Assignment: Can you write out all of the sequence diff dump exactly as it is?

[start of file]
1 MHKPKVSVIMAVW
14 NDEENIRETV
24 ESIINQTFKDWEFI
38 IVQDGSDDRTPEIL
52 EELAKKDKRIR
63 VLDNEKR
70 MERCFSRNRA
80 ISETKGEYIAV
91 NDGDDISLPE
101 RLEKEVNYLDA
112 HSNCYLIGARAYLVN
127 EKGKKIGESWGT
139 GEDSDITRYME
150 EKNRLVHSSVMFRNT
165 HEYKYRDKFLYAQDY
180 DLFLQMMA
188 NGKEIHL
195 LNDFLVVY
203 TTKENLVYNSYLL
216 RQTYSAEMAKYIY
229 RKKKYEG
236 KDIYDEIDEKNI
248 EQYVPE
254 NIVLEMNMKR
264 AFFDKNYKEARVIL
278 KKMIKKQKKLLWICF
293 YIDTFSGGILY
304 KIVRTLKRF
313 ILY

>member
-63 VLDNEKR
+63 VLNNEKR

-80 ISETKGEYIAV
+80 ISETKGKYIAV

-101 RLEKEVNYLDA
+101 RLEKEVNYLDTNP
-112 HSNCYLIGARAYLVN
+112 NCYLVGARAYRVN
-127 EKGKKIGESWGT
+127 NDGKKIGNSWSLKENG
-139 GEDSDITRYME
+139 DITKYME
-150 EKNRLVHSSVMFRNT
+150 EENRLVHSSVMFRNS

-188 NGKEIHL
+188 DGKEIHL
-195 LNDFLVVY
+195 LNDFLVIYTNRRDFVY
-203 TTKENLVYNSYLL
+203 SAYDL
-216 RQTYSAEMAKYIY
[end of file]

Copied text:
1 MHKPKVSVIMAVW
14 NDEENIRETV
24 ESIINQTFKDWEFI
38 IVQDGSDDRTPEIL
52 EELAKKDKRIR
63 VLDNEKR
70 MERCFSRNRA
80 ISETKGEYIAV
91 NDGDDISLPE
101 RLEKEVNYLDA
112 HSNCYLIGARAYLVN
127 EKGKKIGESWGT
139 GEDSDITRYME
150 EKNRLVHSSVMFRNT
165 HEYKYRDKFLYAQDY
180 DLFLQMMA
188 NGKEIHL
195 LNDFLVVY
203 TTKENLVYNSYLL
216 RQTYSAEMAKYIY
229 RKKKYEG
236 KDIYDEIDEKNI
248 EQYVPE
254 NIVLEMNMKR
264 AFFDKNYKEARVIL
278 KKMIKKQKKLLWICF
293 YIDTFSGGILY
304 KIVRTLKRF
313 ILY

>member
-63 VLDNEKR
+63 VLNNEKR

-80 ISETKGEYIAV
+80 ISETKGKYIAV

-101 RLEKEVNYLDA
+101 RLEKEVNYLDTNP
-112 HSNCYLIGARAYLVN
+112 NCYLVGARAYRVN
-127 EKGKKIGESWGT
+127 NDGKKIGNSWSLKENG
-139 GEDSDITRYME
+139 DITKYME
-150 EKNRLVHSSVMFRNT
+150 EENRLVHSSVMFRNS

-188 NGKEIHL
+188 DGKEIHL
-195 LNDFLVVY
+195 LNDFLVIYTNRRDFVY
-203 TTKENLVYNSYLL
+203 SAYDL
-216 RQTYSAEMAKYIY